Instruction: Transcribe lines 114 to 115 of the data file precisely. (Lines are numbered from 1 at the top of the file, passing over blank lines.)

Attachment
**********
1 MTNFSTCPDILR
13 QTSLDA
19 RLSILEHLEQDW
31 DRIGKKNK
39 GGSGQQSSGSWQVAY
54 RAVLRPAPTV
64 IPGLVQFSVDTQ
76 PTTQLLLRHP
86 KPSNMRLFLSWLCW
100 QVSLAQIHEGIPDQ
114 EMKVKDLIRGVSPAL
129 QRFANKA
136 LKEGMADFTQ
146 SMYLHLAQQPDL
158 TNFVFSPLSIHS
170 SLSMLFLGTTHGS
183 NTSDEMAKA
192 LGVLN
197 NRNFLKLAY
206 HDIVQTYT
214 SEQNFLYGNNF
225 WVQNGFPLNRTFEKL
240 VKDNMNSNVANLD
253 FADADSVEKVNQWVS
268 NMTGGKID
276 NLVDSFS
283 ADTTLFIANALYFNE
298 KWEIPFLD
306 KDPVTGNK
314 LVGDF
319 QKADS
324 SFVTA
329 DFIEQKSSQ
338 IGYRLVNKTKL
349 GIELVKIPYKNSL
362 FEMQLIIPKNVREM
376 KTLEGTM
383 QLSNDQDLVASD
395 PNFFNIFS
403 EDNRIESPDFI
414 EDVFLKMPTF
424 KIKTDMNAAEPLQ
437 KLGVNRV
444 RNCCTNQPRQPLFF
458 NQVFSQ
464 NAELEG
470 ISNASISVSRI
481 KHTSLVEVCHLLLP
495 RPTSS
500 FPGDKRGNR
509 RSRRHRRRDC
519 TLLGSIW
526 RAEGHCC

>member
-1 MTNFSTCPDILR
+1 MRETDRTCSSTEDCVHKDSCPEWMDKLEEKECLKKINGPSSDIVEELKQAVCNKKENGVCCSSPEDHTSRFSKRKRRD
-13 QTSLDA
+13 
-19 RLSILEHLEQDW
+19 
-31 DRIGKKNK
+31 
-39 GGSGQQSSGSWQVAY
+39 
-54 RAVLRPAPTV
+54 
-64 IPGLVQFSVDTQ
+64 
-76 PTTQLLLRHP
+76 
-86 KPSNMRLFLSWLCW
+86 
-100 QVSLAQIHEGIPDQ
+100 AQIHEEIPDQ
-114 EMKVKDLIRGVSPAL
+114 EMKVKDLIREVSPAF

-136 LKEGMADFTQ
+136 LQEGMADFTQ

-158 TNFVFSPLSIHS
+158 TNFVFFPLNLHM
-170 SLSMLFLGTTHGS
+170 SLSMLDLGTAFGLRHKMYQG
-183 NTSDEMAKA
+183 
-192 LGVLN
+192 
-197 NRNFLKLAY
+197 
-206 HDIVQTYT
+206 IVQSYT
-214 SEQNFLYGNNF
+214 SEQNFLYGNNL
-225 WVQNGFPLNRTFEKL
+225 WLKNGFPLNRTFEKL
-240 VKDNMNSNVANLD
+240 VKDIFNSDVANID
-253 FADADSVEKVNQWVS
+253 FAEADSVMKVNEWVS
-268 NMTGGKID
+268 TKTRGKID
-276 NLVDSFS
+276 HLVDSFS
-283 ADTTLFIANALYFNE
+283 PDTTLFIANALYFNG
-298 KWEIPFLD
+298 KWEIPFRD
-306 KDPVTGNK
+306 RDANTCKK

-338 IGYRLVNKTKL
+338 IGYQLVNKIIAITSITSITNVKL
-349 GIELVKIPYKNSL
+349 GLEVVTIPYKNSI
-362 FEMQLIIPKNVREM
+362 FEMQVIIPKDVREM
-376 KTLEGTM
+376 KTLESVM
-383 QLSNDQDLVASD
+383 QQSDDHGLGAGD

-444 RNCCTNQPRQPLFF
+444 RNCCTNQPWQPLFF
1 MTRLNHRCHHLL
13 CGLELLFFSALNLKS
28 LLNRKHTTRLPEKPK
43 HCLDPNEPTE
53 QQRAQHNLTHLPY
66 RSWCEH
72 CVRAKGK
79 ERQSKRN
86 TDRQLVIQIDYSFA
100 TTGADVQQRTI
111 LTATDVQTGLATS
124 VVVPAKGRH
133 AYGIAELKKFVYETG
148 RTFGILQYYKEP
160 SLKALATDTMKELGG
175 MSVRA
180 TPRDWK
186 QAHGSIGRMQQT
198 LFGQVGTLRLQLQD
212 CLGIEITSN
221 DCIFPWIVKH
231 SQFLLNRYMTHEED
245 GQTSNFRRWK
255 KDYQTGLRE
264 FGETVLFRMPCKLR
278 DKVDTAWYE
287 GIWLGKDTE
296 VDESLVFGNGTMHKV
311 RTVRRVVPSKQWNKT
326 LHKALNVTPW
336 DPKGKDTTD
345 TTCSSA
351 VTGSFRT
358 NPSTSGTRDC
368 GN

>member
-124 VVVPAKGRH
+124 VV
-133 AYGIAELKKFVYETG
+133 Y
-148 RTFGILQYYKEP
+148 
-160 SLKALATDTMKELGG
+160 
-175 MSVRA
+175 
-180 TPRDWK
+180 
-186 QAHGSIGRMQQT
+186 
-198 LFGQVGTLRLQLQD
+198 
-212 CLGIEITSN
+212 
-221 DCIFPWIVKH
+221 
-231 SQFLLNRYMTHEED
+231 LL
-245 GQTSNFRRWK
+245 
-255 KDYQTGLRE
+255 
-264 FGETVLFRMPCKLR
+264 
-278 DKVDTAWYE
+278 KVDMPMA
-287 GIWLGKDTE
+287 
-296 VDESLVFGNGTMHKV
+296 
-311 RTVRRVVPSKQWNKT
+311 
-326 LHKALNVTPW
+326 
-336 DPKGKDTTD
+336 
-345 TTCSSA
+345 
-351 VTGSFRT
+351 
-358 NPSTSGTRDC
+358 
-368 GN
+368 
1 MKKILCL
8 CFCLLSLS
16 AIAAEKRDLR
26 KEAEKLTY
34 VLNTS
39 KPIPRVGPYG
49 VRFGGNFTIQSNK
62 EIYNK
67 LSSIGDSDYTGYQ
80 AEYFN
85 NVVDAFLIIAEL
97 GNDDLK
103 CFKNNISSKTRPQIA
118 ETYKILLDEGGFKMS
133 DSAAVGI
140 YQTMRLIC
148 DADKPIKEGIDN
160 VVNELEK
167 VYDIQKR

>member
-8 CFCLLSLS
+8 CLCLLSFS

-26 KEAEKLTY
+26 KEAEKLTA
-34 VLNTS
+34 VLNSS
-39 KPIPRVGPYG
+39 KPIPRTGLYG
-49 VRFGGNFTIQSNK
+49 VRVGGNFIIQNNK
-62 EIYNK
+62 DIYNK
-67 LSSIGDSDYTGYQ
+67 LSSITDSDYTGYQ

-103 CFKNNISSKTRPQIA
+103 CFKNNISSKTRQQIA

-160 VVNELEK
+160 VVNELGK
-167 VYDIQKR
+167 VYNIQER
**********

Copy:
+362 FEMQVIIPKDVREM
-376 KTLEGTM